At the outset, it seems another attempt to align chipmaker Broadcom to the software side of the rapidly growing data center business.
VMware, the cloud computing software outfit led by Intel’s current CEO Pat Gelsinger till a few years ago, is the next acquisition target of Broadcom, known as a highly acquisitive company in the semiconductor industry. At the outset, it seems another bid to align Broadcom to the software side of the rapidly growing data center business.
It’s Broadcom’s third major acquisition of a software company; it bought CA Technologies for $18.9 billion in 2018 and the security division of Symantec for $10.7 billion in 2019. Last year, the chipmaker also came close to buying analytics software developer SAS Institute. The VMware deal marks Broadcom’s next foray into enterprise software.
VMware, which spun out of Dell Technologies in November 2021, develops virtualization software to make computing more efficient and offers a range of software products for the hybrid cloud market. On the other hand, Broadcom is focusing its silicon offerings on connectivity, security, and mission-critical operations. And that sits well in creating synergy with VMware’s multi-cloud strategy.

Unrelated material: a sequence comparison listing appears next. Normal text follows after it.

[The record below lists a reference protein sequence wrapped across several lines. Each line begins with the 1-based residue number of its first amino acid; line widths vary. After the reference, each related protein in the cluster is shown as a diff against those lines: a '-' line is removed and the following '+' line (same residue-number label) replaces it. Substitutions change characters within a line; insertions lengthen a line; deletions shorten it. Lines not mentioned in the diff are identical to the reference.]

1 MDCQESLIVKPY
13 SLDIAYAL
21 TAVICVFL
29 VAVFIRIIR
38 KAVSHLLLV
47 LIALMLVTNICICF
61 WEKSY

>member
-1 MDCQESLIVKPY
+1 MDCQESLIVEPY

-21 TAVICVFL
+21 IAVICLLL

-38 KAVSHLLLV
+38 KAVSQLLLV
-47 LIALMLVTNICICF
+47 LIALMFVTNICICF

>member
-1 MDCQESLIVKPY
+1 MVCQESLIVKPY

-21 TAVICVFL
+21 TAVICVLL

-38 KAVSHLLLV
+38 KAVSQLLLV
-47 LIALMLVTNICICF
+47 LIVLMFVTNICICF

What’s also common between these two companies is that they are both beneficiaries of the exploding data center market. Currently, Broadcom is a $222 billion company, while VMware has nearly $40 billion market valuation. However, according to industry reports, the deal can be worth $50 billion, potentially transforming Broadcom into a more diversified tech giant.
It’s still unclear how Broadcom actually plans to create a synergy between its semiconductor business and VMware’s software offerings. Moreover, the terms of the deal are still unknown, and according to some industry sources, negotiations between the two companies are ongoing, and a deal is not imminent.
According to some industry observers, that may trigger a bidding war in the coming days. Furthermore, it can potentially boost VMware’s stock price, which has taken a dip lately.
This article was originally published on EDN.
Majeed Ahmad, editor-in-chief of EDN and Planet Analog, has covered the electronics design industry for more than two decades.